Case Study - Lola
Breed: American Pit Bull Terrier
Lola has always been a friendly dog, but her hyper nature was causing her Kyle, TX owners a lot of grief. She would race around the house at full speed several times a day, knocking things over and bowling into people as she went. Her biggest problem, however, was the fact that she was a jumper. She would jump not only on her owners, but on their guests as well. The jumping was a constant issue, confounded by the fact that once she started she would not stop! The jumping up would last until someone sat down on the couch... and then she would climb up onto the couch and try to sit in their lap while licking their face. She did not respond to any commands to get off, or to leave people alone. She loved people, but she simply had no respect for them.
After taking a thorough history, we found that part of the problem had to do with the length of time that she was left in a crate. She was in a crate up to eight hours a day while her owners were at work because they were afraid that she would get into things while they were gone. Furthermore, although her owners tried to play ball with her occasionally, she really was not getting the exercise that she needed. A two-year old Pit Bull needs a fair amount of exercise in order to burn off their energy.
We started by training her how to run on a treadmill. Her owners already owned one, and a treadmill made sense for her situation. Because of her owners busy schedules, it was far easier for them to give her the exercise she needed on a treadmill rather than outside jogs. She took to it quickly and soon learned to really enjoy this new form of exercise! In addition, with the help of her owners we created a safe place for her in the house consisting of several rooms that she could roam around while her owners were at work. We kept the crate in one of the rooms with the door open so that she could enter her "den" whenever she felt like it, but she still had a bigger area to walk around a bit. These rooms allowed her to look out the window (a favorite pastime), grab a drink, and lay on a dog bed or inside her crate. We gave her a stuffed Kong to keep her busy, yet calm. Otherwise we made sure that there was nothing that she could get into. This is not the right tactic for every dog, but in Lola's case, it was. Some dogs can get more riled up looking out the window, for example, but Lola's owners live in a quiet rural community in Kyle where there isn't a lot of action for her to get excited about. Instead, it was a quiet activity for her.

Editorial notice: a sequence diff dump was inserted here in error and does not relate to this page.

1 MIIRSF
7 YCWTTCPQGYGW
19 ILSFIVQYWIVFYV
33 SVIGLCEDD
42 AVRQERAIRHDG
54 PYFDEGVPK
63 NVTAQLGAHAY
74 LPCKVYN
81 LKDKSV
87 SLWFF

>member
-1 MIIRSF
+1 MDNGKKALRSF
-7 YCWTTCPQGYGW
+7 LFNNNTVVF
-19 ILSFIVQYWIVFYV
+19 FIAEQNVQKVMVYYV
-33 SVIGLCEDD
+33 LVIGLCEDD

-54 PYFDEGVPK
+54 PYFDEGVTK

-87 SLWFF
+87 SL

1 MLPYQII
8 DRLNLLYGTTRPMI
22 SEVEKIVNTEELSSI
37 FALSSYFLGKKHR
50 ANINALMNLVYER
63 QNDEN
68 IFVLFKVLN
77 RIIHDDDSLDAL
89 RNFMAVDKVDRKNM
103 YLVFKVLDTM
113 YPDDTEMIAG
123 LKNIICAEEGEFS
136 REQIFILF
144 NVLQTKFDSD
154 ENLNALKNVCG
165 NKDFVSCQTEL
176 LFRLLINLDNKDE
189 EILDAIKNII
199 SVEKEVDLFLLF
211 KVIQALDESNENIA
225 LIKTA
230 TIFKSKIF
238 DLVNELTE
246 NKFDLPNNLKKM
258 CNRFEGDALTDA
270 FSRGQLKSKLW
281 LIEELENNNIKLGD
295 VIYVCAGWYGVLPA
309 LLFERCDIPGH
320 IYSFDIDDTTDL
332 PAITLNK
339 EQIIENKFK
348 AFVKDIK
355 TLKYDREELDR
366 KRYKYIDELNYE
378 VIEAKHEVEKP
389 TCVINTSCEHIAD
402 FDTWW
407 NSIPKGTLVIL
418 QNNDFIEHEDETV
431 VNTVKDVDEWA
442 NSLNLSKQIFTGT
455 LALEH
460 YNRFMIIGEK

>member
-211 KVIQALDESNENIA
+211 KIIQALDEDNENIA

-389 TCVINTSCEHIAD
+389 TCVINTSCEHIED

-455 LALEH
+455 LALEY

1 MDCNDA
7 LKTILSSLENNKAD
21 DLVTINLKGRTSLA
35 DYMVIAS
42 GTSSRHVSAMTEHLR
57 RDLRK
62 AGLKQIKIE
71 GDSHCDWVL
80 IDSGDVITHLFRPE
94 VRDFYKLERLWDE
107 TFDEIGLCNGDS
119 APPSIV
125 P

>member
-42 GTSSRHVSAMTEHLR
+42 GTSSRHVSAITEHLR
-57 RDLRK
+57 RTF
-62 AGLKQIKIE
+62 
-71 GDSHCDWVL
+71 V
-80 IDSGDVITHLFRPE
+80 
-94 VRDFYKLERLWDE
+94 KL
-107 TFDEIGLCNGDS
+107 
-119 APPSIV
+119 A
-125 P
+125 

To address the jumping, we taught her some obedience commands including sit and down. This was for two reasons. #1, we were establishing a line of communication with her so that she could understand what to do when we gave her a command. #2, we were teaching her to respect the authority of people. Once we had these things in place, it was only a matter of letting her know what was not accepted, and what we would like her to do instead. We taught her an off command, and waited for her to follow the next command (sit or down) before she would receive attention. Once she was no longer jumping on her owners, we enlisted a few of their friends to come over so that we could work on these same principles with other people. She gradually began to generalize the behavior, and realized that the new rule not to jump applied in every situation.
Finally, we taught her that the off command also applied to the couch. In Lola's situation, her owners didn't want her up on the couch anyway, so we all agreed it was mutually beneficial to establish the rule that the couch is always off-limits. This took some practice because Lola had been crawling up onto the couch for quite a while, and it took her some time to understand that now the couch was no longer an option. We made it as easy for her to understand as possible - making it black or white. On the couch is bad, while off the couch is good. Once she learned this concept, it became much easier to control her annoying face-licking behavior because she was no longer on equal footing with her licking-target. She learned that it was much better to stay on the floor and get soft praise and attention.
By the end of our lessons, Lola was much calmer and no longer running around the house like a crazy dog! Her owners could have their friends over without having to worry about her leaping up onto them and driving them crazy.